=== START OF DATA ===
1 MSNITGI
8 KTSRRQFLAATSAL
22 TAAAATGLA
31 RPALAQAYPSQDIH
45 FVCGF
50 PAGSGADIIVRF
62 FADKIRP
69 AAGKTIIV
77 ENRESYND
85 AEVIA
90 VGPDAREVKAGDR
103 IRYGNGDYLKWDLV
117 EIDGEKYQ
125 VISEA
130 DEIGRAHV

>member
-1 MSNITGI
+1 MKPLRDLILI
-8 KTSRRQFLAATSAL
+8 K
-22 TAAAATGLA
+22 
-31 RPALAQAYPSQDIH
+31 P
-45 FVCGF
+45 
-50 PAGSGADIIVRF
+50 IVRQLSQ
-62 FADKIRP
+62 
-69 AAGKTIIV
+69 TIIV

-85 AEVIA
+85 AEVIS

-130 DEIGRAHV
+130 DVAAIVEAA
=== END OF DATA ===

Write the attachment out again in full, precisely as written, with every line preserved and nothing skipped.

1 MSNITGI
8 KTSRRQFLAATSAL
22 TAAAATGLA
31 RPALAQAYPSQDIH
45 FVCGF
50 PAGSGADIIVRF
62 FADKIRP
69 AAGKTIIV
77 ENRESYND
85 AEVIA
90 VGPDAREVKAGDR
103 IRYGNGDYLKWDLV
117 EIDGEKYQ
125 VISEA
130 DEIGRAHV

>member
-1 MSNITGI
+1 MKPLRDLILI
-8 KTSRRQFLAATSAL
+8 K
-22 TAAAATGLA
+22 
-31 RPALAQAYPSQDIH
+31 P
-45 FVCGF
+45 
-50 PAGSGADIIVRF
+50 IVRQLSQ
-62 FADKIRP
+62 
-69 AAGKTIIV
+69 TIIV

-85 AEVIA
+85 AEVIS

-130 DEIGRAHV
+130 DVAAIVEAA